Ryan explains the influence of various factors in determining the amount and duration of spousal support, such as length of marriage, financial status of each party, and job prospects.
He uses a fictional scenario to elucidate how spousal support is intended to maintain a semblance of the lifestyle enjoyed during the marriage, and how it might decrease over time as the recipient's earning potential increases. Ryan also touches upon the legal considerations involved and suggests a potential modification approach for spousal support decrements.
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Ryan Kalamaya and Amy Goscha provide tips and recommendations on issues related to divorce, separation, and co-parenting in Colorado. Ryan and Amy are the founding partners of an innovative and ambitious law firm, Kalamaya | Goscha, that pushes the boundaries to discover new frontiers in family law, personal injuries, and criminal defense in Colorado.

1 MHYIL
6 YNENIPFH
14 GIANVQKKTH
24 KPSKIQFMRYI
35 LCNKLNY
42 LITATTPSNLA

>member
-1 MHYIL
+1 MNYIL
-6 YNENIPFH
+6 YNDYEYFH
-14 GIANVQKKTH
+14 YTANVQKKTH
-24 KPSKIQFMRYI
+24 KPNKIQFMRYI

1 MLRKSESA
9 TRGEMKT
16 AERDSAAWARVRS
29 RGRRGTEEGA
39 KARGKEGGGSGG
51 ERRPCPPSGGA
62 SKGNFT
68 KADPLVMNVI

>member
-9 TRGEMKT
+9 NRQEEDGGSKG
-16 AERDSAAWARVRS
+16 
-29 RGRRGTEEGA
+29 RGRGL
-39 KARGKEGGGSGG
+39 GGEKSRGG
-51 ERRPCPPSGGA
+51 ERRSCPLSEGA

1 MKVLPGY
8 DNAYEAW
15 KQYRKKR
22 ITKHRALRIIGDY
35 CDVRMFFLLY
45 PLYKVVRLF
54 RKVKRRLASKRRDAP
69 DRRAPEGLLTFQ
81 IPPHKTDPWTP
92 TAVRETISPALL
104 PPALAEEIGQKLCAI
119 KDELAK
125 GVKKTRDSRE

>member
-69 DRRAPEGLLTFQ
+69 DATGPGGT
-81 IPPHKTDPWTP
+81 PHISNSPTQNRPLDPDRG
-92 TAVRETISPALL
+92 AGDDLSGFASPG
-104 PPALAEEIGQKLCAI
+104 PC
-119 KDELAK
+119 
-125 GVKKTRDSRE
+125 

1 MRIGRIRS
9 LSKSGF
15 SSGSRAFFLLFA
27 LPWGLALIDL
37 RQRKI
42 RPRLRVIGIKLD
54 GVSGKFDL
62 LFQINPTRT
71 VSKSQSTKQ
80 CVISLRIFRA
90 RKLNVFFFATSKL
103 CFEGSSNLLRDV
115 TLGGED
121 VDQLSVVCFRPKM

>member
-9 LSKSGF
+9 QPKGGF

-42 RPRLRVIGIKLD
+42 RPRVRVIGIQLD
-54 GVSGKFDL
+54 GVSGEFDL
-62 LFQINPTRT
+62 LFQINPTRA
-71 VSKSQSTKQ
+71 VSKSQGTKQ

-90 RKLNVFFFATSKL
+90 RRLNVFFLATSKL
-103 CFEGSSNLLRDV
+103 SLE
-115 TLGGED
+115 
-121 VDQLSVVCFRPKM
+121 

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Welcome to Divorce At Altittude, a podcast on Colorado family law. I'm Ryan Kalamaya. Each week, along with my business partner and co-host, Amy Goscha, or an expert, we discuss a particular topic related to Divorce or co-parenting in Colorado. In addition, we have created a short series of lessons that will take you through the legal process of Divorce and answer your questions from simple to complex. Divorce isn't easy. The end of a marriage, especially when children are involved, brings a great deal of loss and change. We hope these practical tips and insights will help you on your journey to a new. And better life. How to episode on incremental decreases of spousal maintenance after a divorce. Now we need to remind ourselves about two primary concepts that are fundamental to spousal maintenance in a divorce. The first is the amount. The second is duration. If you want more information, I have how to episodes on each of those concepts. in detail. Now, the concept of incremental decreases really ties in both of those concepts. And we need to remind ourselves about the factors that go into play in calculating the amount of spousal support as well as duration. And that's going to be The length of the marriage, the financial status of each party after the divorce, namely what sort of property they're going to receive. We also get into job prospects, the health and the age of the parties. So if we tie those in. In our hypothetical divorce scenario with Eric and Melanie Wolfe, if Melanie is 40 years old and she's been at home for taking care of the children for the last decade, say there, she's going to be imputed income or her needs are going to be taken into consideration with her future. Having some sort of obligation to work and we'll get into the concept of underemployment and imputed income in a separate issue or episode, but really what you need to understand is that Melanie has an obligation. To work unless there's some sort of exception and what we're going to do is think about is Melanie going to go back to school and, earn some sort of certification that's going to result in her being able to earn. Income later on, is she going to go back to work at an entry level position and work her way up? And the concept of spousal support is to allow her to have a, reasonably a similar lifestyle as she enjoyed during the marriage. And if she earns income. Through experience or education over time, her income should increase. So it is not uncommon in a divorce settlement agreement to have decreases over time. So if Eric and Melanie were married, they got married, fairly early in, in college, say they went to CU Boulder and got married and then they moved to Denver and 20 years later, they got. Divorced and, she is 45. In that scenario, we're looking at a 10 year maintenance obligation for Eric, and what we could have is that Melanie is going to go back to school for three years, and so we're going to have a higher amount, and then after three years we're going to You know, put in some sort of a bracket or a drop off in her amount. And then that is going to decrease, let's say every two years. And that could be an agreement that both Eric and Melanie reach that takes into consideration that her needs and her lifestyle are going to need to be in essence subsidized by Eric after the divorce more. At the very, very beginning of the post decree era compared to, fairly late in, in the game after the divorce. Now the court, if you Eric and Melanie go to trial the court can have some sort of incremental decrease, but it really is fairly uncommon because the court has to make detailed exceptions or findings. To the guidelines and really the kind of release valve or the court is going to assume that there can be this modification. So if Eric believes that Melanie can earn, a higher income five years, he can file. Some sort of modification and indeed will explain modification. The concepts are interrelated as with duration and income or the amount that I referenced at the beginning, but the key thing takeaway is that this is an agreement that Eric and Melanie often can reach in a divorce agreement that takes into consideration the. amount of income that Melanie can earn after the divorce and both parties can have some predictability. So again, we're getting into the contractual versus modifiable maintenance and some of those issues. So if you haven't listened to, those episodes that I referenced, go check those out, but for now that should give you a high level understanding of incremental decreases of spousal maintenance. After a divorce. Thanks for listening or watching this short lesson on the Divorce Ude podcast. If you found this helpful, please leave a review or share with a friend. It does help for others that are going through or thinking about a Divorce in Colorado. If you want to find out more information, Please visit Kalamaya Law or Divorce at Altittude dot com and that's K A L A M A Y A law. Remember, this is educational information, it's not intended to be legal advice. Please consult with an attorney about the particulars of your case. We're happy to answer questions. Feel free to give us a call at(970) 315-2365.